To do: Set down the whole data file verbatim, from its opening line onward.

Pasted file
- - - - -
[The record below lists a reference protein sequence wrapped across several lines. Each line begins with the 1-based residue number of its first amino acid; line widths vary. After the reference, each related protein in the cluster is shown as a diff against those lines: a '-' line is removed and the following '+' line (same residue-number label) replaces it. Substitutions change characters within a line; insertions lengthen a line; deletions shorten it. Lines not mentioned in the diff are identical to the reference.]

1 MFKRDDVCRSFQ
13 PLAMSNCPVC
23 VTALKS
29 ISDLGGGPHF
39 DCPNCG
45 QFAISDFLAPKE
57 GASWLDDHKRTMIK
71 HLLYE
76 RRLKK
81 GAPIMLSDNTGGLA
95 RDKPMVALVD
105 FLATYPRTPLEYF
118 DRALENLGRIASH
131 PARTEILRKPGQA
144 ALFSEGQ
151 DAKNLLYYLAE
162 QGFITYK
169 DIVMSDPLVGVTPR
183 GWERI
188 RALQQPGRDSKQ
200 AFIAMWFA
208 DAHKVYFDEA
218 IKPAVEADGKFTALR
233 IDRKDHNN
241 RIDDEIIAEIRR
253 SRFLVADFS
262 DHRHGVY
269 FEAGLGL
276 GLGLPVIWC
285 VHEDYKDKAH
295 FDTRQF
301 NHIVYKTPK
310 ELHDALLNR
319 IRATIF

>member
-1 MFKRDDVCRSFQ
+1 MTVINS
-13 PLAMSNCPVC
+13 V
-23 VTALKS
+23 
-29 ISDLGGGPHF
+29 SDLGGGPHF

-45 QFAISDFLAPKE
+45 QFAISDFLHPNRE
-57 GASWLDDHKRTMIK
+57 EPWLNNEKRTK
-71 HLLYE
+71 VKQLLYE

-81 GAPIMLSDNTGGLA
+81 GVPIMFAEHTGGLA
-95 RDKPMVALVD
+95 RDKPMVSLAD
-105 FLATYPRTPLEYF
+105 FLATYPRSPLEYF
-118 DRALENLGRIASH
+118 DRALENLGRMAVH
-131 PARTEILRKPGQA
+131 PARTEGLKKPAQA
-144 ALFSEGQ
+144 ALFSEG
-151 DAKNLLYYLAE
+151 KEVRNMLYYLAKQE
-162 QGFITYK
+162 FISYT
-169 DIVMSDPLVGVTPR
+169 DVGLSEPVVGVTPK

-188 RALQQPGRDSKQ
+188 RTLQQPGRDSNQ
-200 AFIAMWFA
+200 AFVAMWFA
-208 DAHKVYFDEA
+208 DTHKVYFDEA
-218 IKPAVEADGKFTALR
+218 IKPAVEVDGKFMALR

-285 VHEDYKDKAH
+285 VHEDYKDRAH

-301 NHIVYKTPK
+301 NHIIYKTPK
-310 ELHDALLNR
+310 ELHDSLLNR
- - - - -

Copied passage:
[The record below lists a reference protein sequence wrapped across several lines. Each line begins with the 1-based residue number of its first amino acid; line widths vary. After the reference, each related protein in the cluster is shown as a diff against those lines: a '-' line is removed and the following '+' line (same residue-number label) replaces it. Substitutions change characters within a line; insertions lengthen a line; deletions shorten it. Lines not mentioned in the diff are identical to the reference.]

1 MFKRDDVCRSFQ
13 PLAMSNCPVC
23 VTALKS
29 ISDLGGGPHF
39 DCPNCG
45 QFAISDFLAPKE
57 GASWLDDHKRTMIK
71 HLLYE
76 RRLKK
81 GAPIMLSDNTGGLA
95 RDKPMVALVD
105 FLATYPRTPLEYF
118 DRALENLGRIASH
131 PARTEILRKPGQA
144 ALFSEGQ
151 DAKNLLYYLAE
162 QGFITYK
169 DIVMSDPLVGVTPR
183 GWERI
188 RALQQPGRDSKQ
200 AFIAMWFA
208 DAHKVYFDEA
218 IKPAVEADGKFTALR
233 IDRKDHNN
241 RIDDEIIAEIRR
253 SRFLVADFS
262 DHRHGVY
269 FEAGLGL
276 GLGLPVIWC
285 VHEDYKDKAH
295 FDTRQF
301 NHIVYKTPK
310 ELHDALLNR
319 IRATIF

>member
-1 MFKRDDVCRSFQ
+1 MTVINS
-13 PLAMSNCPVC
+13 V
-23 VTALKS
+23 
-29 ISDLGGGPHF
+29 SDLGGGPHF

-45 QFAISDFLAPKE
+45 QFAISDFLHPNRE
-57 GASWLDDHKRTMIK
+57 EPWLNNEKRTK
-71 HLLYE
+71 VKQLLYE

-81 GAPIMLSDNTGGLA
+81 GVPIMFAEHTGGLA
-95 RDKPMVALVD
+95 RDKPMVSLAD
-105 FLATYPRTPLEYF
+105 FLATYPRSPLEYF
-118 DRALENLGRIASH
+118 DRALENLGRMAVH
-131 PARTEILRKPGQA
+131 PARTEGLKKPAQA
-144 ALFSEGQ
+144 ALFSEG
-151 DAKNLLYYLAE
+151 KEVRNMLYYLAKQE
-162 QGFITYK
+162 FISYT
-169 DIVMSDPLVGVTPR
+169 DVGLSEPVVGVTPK

-188 RALQQPGRDSKQ
+188 RTLQQPGRDSNQ
-200 AFIAMWFA
+200 AFVAMWFA
-208 DAHKVYFDEA
+208 DTHKVYFDEA
-218 IKPAVEADGKFTALR
+218 IKPAVEVDGKFMALR

-285 VHEDYKDKAH
+285 VHEDYKDRAH

-301 NHIVYKTPK
+301 NHIIYKTPK
-310 ELHDALLNR
+310 ELHDSLLNR